Stroke: Symptoms and Recovery
Listen to About Health’s show from 11/20/17
A stroke happens every 40 seconds in the U.S. and is the fifth leading cause of death, killing about 140,000 Americans each year.
The average person loses 1.9 million brain cells every minute a stroke goes untreated. Recovery from a stroke is a life long process, and there are many people, like my guest, Dr. Diane Barnes, who have a story to tell that might help you or a loved one with recovery and hope.
Common Stroke Warning Signs and Symptoms
- Sudden numbness or weakness of the face, arm, or leg—especially on one side of the body.
- Sudden confusion, trouble speaking or understanding.
- Sudden trouble seeing in one or both eyes.
- Sudden trouble walking, dizziness, loss of balance or coordination.
- Sudden severe headache with no known cause.
If you think someone may be having a stroke, act F.A.S.T. and do the following test:
F—Face: Ask the person to smile. Does one side of the face droop?
A—Arms: Ask the person to raise both arms. Does one arm drift downward?
S—Speech: Ask the person to repeat a simple phrase. Is the speech slurred or strange?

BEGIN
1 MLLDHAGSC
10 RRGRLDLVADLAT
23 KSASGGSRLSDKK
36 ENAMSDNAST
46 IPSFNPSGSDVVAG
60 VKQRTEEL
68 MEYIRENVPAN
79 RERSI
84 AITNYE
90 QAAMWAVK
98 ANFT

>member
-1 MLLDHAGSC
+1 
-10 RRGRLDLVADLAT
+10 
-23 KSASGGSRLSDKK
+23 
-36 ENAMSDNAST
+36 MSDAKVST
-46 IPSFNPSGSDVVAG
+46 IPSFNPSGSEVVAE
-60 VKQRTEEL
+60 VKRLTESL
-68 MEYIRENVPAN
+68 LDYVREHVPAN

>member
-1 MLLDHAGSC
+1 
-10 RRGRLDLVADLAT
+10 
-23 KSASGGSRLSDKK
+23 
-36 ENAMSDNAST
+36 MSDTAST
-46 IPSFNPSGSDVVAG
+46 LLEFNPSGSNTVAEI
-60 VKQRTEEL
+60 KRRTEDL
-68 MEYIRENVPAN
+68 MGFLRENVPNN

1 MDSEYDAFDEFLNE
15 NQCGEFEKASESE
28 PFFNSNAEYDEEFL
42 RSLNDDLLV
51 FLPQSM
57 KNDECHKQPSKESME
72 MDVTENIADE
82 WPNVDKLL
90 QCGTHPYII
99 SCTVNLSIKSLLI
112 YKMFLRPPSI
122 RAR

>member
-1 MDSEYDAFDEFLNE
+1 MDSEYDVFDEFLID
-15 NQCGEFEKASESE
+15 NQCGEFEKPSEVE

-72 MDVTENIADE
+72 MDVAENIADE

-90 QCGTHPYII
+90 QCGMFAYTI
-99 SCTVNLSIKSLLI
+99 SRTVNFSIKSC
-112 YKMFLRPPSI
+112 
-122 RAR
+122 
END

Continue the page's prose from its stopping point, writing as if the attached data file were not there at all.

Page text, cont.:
T—Time: If you see any of these signs, call 9-1-1 right away.
Dr. Diane Barnes is a third generation physician. She is a graduate of Stanford University and Yale University School of Medicine, and is board certified in Diagnostic Radiology. She left the practice of medicine in 2010. After surviving the catastrophe that inspired her one-women show, My Stroke of Luck, Diane Barnes discovered improvisation. Now a Meisner-trained actor, she also completed the American Conservatory Theater’s Summer Training Congress, and studied with Anna Deavere Smith, Ann Randolph, Keith Johnstone, and the Dell’Arte International School of Physical Theatre. You can find out more about her show, presented November 2-December 9, at www.themarsh.org, or call The Marsh box office at 415-282-3055
Patricia Gill, MS, MFT, is the Executive Director at the Schurig Center.
She started there in 2006 as a Teacher/Counselor and transitioned to Programs Director in 2007, and then Executive Director in 2009. Patricia earned a BA and MS in Clinical Psychology from San Francisco State University and has worked in research and clinical positions at UC Davis and UCSF. Other professional positions include management of an Alzheimer’s and Dementia residential program; administration of neuropsychological testing; teaching at the University of San Francisco; coordinating research projects at UCSF/USF; and providing psychotherapy services to individuals, couples, and groups. Patricia is passionate about providing services that enhance people’s lives and ability to meaningfully engage with the community.